Chinese authorities have not approved any of the 77 applications they received from people who wanted to hold protests during the Beijing Olympics, state media reported.
According to the rules governing protests, today is the last day anyone could apply for permission to demonstrate during the Olympic Games.
The state-run New China News Agency said Monday that the applications received since Aug. 1, a week before the Games opened, included such things as labor disputes and inadequate welfare.
But 74 of the applications were withdrawn because the problems “were properly addressed by relevant authorities or departments through consultations,” the news agency said, citing an unidentified spokesman for the Public Security Bureau.
Two other applications were suspended because they did not provide sufficient information and one was rejected because it violated laws against demonstrations and protests, the spokesman said.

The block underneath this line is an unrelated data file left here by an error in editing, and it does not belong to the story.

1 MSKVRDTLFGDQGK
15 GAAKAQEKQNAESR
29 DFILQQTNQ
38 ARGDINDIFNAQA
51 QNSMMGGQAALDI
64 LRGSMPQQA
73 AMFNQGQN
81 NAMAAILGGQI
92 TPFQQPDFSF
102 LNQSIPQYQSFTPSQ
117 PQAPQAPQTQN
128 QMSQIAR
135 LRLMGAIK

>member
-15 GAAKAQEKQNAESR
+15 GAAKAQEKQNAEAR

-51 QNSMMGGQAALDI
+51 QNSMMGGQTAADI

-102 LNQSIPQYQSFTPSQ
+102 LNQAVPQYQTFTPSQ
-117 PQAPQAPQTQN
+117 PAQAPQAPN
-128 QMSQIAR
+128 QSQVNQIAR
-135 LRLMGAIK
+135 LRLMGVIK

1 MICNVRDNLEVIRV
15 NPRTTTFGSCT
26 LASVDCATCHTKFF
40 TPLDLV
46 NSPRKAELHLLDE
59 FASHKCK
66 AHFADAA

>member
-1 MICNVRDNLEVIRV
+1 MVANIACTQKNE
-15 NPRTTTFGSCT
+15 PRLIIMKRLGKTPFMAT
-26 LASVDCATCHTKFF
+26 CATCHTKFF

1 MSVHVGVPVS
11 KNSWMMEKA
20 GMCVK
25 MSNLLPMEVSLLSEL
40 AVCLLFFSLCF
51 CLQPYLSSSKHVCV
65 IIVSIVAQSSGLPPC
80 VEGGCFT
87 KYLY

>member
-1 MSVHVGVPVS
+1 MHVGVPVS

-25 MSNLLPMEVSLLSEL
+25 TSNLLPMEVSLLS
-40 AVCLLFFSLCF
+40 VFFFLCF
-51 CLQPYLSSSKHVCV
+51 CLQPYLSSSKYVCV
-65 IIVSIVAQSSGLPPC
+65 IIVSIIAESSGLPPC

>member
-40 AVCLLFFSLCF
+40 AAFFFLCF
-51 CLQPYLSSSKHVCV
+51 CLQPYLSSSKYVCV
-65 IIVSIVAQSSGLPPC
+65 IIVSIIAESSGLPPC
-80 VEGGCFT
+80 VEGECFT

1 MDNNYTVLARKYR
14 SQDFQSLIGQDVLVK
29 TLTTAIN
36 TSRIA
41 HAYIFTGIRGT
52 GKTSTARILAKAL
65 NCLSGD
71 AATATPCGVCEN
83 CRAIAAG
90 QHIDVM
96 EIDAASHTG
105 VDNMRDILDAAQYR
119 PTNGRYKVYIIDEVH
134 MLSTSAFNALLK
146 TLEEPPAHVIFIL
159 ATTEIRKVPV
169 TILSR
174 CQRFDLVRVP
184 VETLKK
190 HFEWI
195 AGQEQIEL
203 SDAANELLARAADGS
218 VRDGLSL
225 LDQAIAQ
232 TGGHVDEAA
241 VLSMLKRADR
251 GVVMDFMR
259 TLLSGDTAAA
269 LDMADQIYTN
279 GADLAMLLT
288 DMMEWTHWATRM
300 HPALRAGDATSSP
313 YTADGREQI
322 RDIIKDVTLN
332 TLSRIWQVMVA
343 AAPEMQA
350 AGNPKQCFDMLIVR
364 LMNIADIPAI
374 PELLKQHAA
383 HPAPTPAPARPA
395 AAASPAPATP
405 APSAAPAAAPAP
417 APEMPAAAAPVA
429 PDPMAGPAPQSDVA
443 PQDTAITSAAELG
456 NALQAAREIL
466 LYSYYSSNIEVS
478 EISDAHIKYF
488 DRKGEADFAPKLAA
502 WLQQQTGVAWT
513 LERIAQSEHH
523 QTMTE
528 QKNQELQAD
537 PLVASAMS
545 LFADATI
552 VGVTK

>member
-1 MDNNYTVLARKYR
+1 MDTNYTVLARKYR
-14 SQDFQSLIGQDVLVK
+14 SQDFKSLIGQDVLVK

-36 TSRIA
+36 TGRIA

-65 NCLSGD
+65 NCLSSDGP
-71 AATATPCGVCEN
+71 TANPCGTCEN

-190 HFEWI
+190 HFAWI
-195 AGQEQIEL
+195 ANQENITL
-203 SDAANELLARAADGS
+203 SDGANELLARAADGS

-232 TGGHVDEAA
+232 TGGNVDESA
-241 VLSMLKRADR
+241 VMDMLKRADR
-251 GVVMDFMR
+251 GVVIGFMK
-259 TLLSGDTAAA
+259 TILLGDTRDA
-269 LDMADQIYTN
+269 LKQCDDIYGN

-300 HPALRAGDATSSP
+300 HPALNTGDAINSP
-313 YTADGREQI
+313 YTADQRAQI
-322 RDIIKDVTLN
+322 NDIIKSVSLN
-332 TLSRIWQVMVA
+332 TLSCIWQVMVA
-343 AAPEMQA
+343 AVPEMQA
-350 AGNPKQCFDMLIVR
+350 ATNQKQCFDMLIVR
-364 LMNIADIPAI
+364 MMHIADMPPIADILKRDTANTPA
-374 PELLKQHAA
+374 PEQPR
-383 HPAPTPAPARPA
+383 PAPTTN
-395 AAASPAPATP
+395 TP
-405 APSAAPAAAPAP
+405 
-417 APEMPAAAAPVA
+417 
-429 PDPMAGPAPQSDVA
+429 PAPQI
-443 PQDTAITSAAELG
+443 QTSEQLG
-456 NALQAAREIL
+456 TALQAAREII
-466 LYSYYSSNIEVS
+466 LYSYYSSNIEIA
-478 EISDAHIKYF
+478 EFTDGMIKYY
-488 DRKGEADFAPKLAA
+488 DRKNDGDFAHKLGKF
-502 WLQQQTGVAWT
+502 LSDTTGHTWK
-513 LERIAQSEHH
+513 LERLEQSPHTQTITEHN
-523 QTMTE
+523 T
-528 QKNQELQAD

Protests have become common in China, including workers upset about factory layoffs and farmers angry about land confiscation. But the Communist leadership remains wary about large demonstrations, fearing that they could snowball into anti-government movements.
In July, China said protests would be allowed in three parks far from Games venues.
But there were also rules: Applications with detailed paperwork had to be filed five days in advance and protests must not harm “national, social and collective interests.” A response would be provided 48 hours before the requested rally time, officials promised.
There have been no demonstrations in the designated areas since the Games started, though small unregulated protests have occurred in other parts of the city. Most have been conducted by foreigners who were swiftly deported after unfurling “Free Tibet” banners.